And to consistently get in the right one is something that only the smartest of riders can achieve.

For all of his tongue exposing, jersey flapping, rocking and rolling, Voeckler is a quality rider and the Tour would much the poorer without him.

VeloVeritas would like to say; ‘Chapeau, Monsieur Voeckler!’

The QuickStep mechanics were amusing themselves by squirting water at the lasses. This guy got them back. Photo©Ed Hood

Result - Le Tour de France 2012 - Stage 16, Pau - Bagnères-de-Luchon

Stage Result

1 Thomas Voeckler (Fra) Team Europcar 5:35:02
2 Chris Anker Sörensen (Den) Team Saxo Bank-Tinkoff Bank 0:01:40
3 Gorka Izaguirre Insausti (Spa) Euskaltel – Euskadi 0:03:22
4 Alexandr Vinokourov (Kaz) Astana Pro Team
5 Brice Feillu (Fra) Saur – Sojasun 0:03:58
6 Jens Voigt (Ger) RadioShack-Nissan 0:04:18
7 Daniel Martin (Irl) Garmin – Sharp 0:06:08
8 Simone Stortoni (Ita) Lampre – ISD
9 Giampaolo Caruso (Ita) Katusha Team
10 Laurens Ten Dam (Ned) Rabobank Cycling Team 0:06:11
11 Vincenzo Nibali (Ita) Liquigas-Cannondale 0:07:09
12 Bradley Wiggins (GBr) Sky Procycling
13 Christopher Froome (GBr) Sky Procycling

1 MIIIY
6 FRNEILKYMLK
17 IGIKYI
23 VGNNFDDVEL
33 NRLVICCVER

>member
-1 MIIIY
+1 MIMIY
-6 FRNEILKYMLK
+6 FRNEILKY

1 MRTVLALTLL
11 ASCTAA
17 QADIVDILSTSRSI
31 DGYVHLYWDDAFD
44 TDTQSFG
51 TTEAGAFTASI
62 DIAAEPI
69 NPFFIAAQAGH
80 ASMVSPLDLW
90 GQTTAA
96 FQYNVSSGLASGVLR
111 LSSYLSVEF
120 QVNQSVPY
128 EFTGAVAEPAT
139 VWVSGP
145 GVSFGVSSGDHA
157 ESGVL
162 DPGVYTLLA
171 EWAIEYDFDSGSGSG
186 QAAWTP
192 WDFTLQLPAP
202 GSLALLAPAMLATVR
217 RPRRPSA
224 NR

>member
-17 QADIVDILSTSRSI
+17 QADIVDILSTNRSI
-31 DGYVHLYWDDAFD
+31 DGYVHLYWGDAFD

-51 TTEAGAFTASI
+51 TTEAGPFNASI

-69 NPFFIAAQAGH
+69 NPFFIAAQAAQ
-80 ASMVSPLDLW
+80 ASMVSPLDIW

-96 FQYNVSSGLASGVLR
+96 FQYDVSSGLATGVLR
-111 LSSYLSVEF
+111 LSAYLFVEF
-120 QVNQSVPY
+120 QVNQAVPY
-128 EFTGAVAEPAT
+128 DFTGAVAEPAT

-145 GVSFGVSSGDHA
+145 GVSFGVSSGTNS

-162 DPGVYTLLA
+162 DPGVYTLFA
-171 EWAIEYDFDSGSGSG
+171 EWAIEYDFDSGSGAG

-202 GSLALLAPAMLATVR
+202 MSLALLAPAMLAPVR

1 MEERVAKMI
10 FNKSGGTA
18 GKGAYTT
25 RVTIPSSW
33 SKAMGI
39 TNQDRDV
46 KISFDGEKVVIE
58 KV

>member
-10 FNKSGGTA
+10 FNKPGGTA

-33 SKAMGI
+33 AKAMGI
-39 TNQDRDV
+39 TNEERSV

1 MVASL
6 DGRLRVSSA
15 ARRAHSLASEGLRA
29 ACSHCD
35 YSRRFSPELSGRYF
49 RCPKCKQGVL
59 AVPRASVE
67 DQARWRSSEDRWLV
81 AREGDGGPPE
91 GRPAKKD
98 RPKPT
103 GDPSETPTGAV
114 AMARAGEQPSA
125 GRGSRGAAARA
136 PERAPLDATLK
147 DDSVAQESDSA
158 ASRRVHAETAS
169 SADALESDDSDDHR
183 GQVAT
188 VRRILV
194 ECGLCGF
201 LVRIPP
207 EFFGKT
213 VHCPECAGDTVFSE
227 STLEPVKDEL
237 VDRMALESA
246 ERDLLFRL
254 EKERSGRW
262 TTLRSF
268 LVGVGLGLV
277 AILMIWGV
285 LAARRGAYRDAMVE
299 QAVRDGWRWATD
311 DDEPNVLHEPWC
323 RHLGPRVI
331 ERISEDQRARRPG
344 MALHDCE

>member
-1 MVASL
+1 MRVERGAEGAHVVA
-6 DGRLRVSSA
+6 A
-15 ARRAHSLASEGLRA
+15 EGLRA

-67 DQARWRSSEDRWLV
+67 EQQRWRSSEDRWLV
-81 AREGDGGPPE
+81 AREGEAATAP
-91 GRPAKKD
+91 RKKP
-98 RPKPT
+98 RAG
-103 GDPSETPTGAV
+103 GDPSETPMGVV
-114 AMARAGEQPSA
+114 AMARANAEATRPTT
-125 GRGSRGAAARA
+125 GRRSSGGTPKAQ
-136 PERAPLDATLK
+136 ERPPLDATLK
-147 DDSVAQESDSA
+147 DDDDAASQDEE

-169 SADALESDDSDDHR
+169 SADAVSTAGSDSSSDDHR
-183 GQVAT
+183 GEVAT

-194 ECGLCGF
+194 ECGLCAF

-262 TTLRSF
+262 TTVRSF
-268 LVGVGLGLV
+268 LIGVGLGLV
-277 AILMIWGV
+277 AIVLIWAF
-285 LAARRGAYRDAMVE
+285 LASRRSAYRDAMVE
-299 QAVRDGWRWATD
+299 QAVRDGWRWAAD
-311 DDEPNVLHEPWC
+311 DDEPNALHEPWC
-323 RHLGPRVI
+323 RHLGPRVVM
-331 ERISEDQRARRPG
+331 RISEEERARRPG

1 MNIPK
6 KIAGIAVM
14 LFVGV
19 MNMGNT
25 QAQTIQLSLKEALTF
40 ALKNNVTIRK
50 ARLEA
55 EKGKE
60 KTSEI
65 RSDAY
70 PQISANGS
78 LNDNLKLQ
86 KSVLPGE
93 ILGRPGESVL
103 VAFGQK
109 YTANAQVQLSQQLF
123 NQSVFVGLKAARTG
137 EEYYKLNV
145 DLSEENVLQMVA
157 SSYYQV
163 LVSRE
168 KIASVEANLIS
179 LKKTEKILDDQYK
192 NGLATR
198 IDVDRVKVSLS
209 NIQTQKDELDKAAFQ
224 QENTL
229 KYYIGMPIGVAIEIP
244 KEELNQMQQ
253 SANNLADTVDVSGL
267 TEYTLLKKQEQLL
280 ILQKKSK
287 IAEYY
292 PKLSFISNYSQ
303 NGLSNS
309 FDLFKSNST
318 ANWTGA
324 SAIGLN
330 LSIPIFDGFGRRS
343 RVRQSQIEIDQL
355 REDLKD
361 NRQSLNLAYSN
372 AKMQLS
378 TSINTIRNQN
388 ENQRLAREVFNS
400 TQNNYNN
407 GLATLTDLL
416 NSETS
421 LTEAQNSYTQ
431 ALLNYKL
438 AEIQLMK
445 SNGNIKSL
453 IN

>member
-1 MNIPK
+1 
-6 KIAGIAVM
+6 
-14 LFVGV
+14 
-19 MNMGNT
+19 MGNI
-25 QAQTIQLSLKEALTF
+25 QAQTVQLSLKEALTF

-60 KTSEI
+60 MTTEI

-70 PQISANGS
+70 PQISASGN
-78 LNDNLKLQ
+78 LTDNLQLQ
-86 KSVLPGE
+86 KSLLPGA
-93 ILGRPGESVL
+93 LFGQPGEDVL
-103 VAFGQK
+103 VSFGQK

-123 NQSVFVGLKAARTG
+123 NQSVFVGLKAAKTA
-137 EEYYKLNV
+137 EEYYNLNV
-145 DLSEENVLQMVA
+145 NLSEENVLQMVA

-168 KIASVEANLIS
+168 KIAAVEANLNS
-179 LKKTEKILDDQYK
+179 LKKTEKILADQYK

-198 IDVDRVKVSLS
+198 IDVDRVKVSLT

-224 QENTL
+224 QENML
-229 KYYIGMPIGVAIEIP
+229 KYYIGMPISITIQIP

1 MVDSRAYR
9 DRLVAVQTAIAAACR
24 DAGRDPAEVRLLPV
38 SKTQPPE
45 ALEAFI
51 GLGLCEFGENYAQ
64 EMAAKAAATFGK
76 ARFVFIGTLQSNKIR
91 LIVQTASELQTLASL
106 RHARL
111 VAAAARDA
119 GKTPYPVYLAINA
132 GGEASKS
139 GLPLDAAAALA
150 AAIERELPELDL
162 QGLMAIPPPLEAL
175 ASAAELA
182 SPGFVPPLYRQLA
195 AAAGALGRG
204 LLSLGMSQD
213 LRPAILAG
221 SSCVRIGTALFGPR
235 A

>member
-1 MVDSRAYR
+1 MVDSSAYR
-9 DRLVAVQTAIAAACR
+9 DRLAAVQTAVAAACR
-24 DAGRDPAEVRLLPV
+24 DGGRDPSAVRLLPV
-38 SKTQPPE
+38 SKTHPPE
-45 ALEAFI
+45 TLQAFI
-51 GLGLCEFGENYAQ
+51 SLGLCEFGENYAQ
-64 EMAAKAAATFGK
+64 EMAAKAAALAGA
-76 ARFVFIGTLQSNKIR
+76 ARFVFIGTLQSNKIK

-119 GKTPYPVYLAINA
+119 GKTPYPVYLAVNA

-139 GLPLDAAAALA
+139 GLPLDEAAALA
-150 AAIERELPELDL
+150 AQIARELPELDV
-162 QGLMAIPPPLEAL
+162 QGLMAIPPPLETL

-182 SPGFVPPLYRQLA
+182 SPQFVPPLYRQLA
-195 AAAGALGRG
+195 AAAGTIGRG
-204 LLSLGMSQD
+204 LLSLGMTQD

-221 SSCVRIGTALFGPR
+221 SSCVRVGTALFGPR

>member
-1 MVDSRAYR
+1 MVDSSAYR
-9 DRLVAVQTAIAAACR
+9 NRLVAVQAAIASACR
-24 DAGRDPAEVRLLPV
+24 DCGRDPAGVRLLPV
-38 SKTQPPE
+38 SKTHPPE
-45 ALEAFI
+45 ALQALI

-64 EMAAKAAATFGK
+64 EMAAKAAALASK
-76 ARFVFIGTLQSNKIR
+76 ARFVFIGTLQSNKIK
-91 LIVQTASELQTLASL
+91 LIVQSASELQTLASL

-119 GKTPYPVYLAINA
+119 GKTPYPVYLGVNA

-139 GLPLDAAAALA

14 Nicolas Roche (Irl) AG2R La Mondiale 0:08:07
15 Tejay Van Garderen (USA) BMC Racing Team
16 Jurgen Van Den Broeck (Bel) Lotto Belisol Team
17 Haimar Zubeldia Agirre (Spa) RadioShack-Nissan
18 Alejandro Valverde Belmonte (Spa) Movistar Team
19 Juan Jose Cobo Acebo (Spa) Movistar Team
20 Christopher Horner (USA) RadioShack-Nissan
21 Janez Brajkovic (Slo) Astana Pro Team 0:08:48
22 Pierre Rolland (Fra) Team Europcar
23 Thibaut Pinot (Fra) FDJ-Big Mat 0:10:01
24 Egoi Martinez De Esteban (Spa) Euskaltel – Euskadi 0:10:46
25 Jelle Vanendert (Bel) Lotto Belisol Team
26 Christophe Kern (Fra) Team Europcar
27 Maxime Monfort (Bel) RadioShack-Nissan 0:10:54
28 Denis Menchov (Rus) Katusha Team
29 Eduard Vorganov (Rus) Katusha Team
30 Rui Alberto Faria Da Costa (Por) Movistar Team
31 Richie Porte (Aus) Sky Procycling
32 Marco Marzano (Ita) Lampre – ISD
33 Andreas Klöden (Ger) RadioShack-Nissan
34 Levi Leipheimer (USA) Omega Pharma-Quickstep
35 Cadel Evans (Aus) BMC Racing Team 0: